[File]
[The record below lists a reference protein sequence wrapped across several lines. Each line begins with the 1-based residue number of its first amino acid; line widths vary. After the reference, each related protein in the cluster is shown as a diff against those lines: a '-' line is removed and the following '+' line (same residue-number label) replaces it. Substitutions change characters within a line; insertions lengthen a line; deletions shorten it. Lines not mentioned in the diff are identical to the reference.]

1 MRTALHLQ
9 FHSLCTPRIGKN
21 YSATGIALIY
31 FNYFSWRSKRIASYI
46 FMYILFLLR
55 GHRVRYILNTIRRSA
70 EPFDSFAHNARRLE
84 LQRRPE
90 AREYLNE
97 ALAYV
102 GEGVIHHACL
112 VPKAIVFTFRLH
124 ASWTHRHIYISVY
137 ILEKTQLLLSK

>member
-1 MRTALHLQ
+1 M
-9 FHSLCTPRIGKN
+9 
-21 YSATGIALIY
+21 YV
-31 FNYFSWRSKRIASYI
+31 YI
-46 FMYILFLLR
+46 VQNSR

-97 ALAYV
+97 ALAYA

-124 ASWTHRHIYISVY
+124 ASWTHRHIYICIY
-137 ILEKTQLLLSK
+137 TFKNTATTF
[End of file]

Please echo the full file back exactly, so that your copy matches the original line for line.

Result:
[The record below lists a reference protein sequence wrapped across several lines. Each line begins with the 1-based residue number of its first amino acid; line widths vary. After the reference, each related protein in the cluster is shown as a diff against those lines: a '-' line is removed and the following '+' line (same residue-number label) replaces it. Substitutions change characters within a line; insertions lengthen a line; deletions shorten it. Lines not mentioned in the diff are identical to the reference.]

1 MRTALHLQ
9 FHSLCTPRIGKN
21 YSATGIALIY
31 FNYFSWRSKRIASYI
46 FMYILFLLR
55 GHRVRYILNTIRRSA
70 EPFDSFAHNARRLE
84 LQRRPE
90 AREYLNE
97 ALAYV
102 GEGVIHHACL
112 VPKAIVFTFRLH
124 ASWTHRHIYISVY
137 ILEKTQLLLSK

>member
-1 MRTALHLQ
+1 M
-9 FHSLCTPRIGKN
+9 
-21 YSATGIALIY
+21 YV
-31 FNYFSWRSKRIASYI
+31 YI
-46 FMYILFLLR
+46 VQNSR

-97 ALAYV
+97 ALAYA

-124 ASWTHRHIYISVY
+124 ASWTHRHIYICIY
-137 ILEKTQLLLSK
+137 TFKNTATTF